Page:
American Sign Language For Drumline

Posted by on Jun 23, 2020 in Instruction | 0 comments

Using ASL to instruct WHILE the drumline is playing!


Drums are loud, we all know this. So why do we constantly see staff members trying to yell over top of their drumlines? It’s confusing and distracting at best, and most of the time any verbal indicators will not be conveyed to the percussionist and instead have to be repeated at the end of the rep, if anyone even remembers. This is unprofessional, and it’s time to figure out a better solution.

If you’ve ever seen ground crew on construction sites communicate with crane operators you already know exactly where this is going. If you haven’t seen this I suggest a brief pause to go watch a quick video of exactly what goes on in an environment where you literally can’t hear the people you’re working with!

Some of you already have a slightly better solution to communicating with your drumline rather than shouting over top of their sound. You may already convey certain thoughts through hand signals. This is a step in the right direction, so we’re going to expand on your visual vocabulary! Some of the things you probably already sign are accurate and informative, but some of them are also a little confusing too. So let’s explore the actual ASL signs that apply to our drumlines. Imagine being up at the podium and being able to communicate with your drummers at the back of the field in real time! This will also make your drummers learn to focus in with eyes on you during rehearsal since that’s the only way they’ll receive information.

The below examples will be supported by the incredible ASL visual directory created by HandSpeak.com, which is one of the most in depth ASL dictionaries online today. Even better still, you can download the HandSpeak App to have references in your hand while on the field! Special thanks to Jolanta Lapiak for this great resource.

Example 1: You recently made a change to a musical phrase and you’re practicing the full production. The change you made is about to come up so you want to tell your members to “think” or “think ahead”. Most of you will point to your forehead or temple and mouth the word “think”. Guess what?! You are signing the word “think” correctly already! If you’re yelling “CHANGE” overtop of the music then you’re doing your group a bit of a disservice, instead make them learn to have awareness by focusing in with their eyes so their ears can maintain the task of playing clean!

Think:
https://www.handspeak.com/word/search/index.php?id=2201h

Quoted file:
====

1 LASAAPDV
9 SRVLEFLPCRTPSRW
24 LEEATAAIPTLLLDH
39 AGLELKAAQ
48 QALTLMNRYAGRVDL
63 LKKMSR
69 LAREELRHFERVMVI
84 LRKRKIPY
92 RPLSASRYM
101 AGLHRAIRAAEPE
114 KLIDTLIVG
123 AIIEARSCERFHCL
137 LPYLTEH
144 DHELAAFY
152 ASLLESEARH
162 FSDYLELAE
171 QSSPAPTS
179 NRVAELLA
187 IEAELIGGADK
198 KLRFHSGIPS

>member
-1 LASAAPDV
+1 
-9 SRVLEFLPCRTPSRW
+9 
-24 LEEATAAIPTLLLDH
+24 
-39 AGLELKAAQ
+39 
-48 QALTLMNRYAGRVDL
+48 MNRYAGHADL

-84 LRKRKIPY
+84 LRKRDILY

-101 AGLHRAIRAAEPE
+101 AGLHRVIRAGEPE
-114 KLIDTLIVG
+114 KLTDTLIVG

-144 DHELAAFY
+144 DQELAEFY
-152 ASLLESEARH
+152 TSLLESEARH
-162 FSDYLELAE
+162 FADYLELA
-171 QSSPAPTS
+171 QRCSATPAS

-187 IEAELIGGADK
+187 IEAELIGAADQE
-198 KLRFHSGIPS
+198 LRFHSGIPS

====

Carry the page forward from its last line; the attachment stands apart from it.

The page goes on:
Example 2: On the flip side of what you may already be using visually, what do you do when the line is slowing down, or during warmups you want the center snare to go faster next rep? You probably do something like this, which actually means “roll”…

Roll:
(see that this word doesn’t make sense in this context)
https://www.handspeak.com/word/search/index.php?id=4319

So there lies a bit of confusion, because roll in drum terms would be to play diddles, or press roll. To clarify what you actually want, if the line is slowing down you could instead use the sign for “accelerate” multiple times based on how compelling you need it to be. And, respectively, to signal to the center snare you’d like to move on to the next faster tempo you could simply sign “next”…

Accelerate:
https://www.handspeak.com/word/search/index.php?id=8330

Next:
https://www.handspeak.com/word/search/index.php?id=1490

Now, all this being said, below is a list of more common words or phrases in the marching percussion world (as well as concert band or other musical applications). These are fairly straight forward signs and they can be easily picked up and understood by your performers in a very short period of time, especially if used regularly. Explore these hand picked ASL signs and enjoy the effortless communication with your battery wherever you are on, or off, the field!

Go:
https://www.handspeak.com/word/search/index.php?id=918

Stop:
(or keep using the universal musical cutoff gesture)
https://www.handspeak.com/word/search/index.php?id=2079

Late:
(late musical entrance/attack)
https://www.handspeak.com/word/search/index.php?id=1236

Early:
(early musical entrance/attack)
https://www.handspeak.com/word/search/index.php?id=640

Listen:
(as in “listen in”, or just “pay attention”)
https://www.handspeak.com/word/search/index.php?id=1285

Hold On:
https://www.handspeak.com/word/search/index.php?id=649

Look:
https://www.handspeak.com/word/search/index.php?id=1302

Quiet:
(or quieter)
https://www.handspeak.com/word/search/index.php?id=1759

Loud:
(or louder)
https://www.handspeak.com/word/search/index.php?id=3253

Open:
(in reference to rolls or diddles)
https://www.handspeak.com/word/search/index.php?id=1561

Rushing:
https://www.handspeak.com/word/search/index.php?id=5139

Slow:
(as in you’re slow)
https://www.handspeak.com/word/search/index.php?id=1992

Yes:
https://www.handspeak.com/word/search/index.php?id=2443

No:
https://www.handspeak.com/word/search/index.php?id=1496

Sorry:
(just in case!)
https://www.handspeak.com/word/search/index.php?id=2027

Please do browse HandSpeak for for signs you can use during rehearsal! Just make sure the students have a general idea of what they mean if they aren’t apparent. However, if used in the correct context your members will ultimately identify the meaning of each sign without being told, through repetition. Enjoy your new ability to communicate effortlessly to your members in one of the loudest musical environments that exists!

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